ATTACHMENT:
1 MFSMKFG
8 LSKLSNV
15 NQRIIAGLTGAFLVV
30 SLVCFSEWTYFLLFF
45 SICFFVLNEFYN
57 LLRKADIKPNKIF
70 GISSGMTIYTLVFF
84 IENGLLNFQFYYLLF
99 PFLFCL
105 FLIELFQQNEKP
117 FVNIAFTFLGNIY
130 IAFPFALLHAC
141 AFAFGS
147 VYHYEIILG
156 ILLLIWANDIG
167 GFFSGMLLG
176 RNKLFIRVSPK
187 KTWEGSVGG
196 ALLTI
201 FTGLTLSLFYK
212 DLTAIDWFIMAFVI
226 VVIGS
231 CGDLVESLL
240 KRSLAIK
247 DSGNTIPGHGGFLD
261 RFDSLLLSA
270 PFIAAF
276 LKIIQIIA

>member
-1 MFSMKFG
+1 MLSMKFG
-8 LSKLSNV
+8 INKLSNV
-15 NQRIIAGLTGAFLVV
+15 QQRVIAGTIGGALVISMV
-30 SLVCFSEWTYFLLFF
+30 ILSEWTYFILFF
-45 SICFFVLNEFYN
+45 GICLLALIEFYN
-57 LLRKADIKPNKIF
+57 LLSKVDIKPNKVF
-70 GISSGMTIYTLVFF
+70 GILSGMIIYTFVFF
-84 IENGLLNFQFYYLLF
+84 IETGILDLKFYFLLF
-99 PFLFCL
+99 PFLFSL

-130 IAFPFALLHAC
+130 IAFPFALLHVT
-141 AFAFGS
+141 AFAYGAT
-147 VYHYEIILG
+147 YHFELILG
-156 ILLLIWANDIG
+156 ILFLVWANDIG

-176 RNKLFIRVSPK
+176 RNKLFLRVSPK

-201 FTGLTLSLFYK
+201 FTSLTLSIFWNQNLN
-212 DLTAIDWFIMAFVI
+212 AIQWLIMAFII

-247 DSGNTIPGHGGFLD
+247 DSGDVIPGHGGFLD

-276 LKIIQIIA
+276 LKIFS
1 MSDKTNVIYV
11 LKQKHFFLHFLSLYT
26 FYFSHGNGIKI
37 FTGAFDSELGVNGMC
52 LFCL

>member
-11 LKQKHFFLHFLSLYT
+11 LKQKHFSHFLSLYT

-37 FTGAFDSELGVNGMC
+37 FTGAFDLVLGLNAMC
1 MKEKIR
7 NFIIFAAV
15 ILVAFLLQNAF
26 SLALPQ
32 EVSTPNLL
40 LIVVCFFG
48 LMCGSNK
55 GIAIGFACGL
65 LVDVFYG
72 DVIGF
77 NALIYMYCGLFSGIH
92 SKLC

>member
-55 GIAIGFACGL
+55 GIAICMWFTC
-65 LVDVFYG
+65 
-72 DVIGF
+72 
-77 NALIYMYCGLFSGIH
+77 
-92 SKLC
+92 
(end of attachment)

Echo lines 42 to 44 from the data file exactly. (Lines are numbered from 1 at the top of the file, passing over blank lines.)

-70 GISSGMTIYTLVFF
+70 GILSGMIIYTFVFF
-84 IENGLLNFQFYYLLF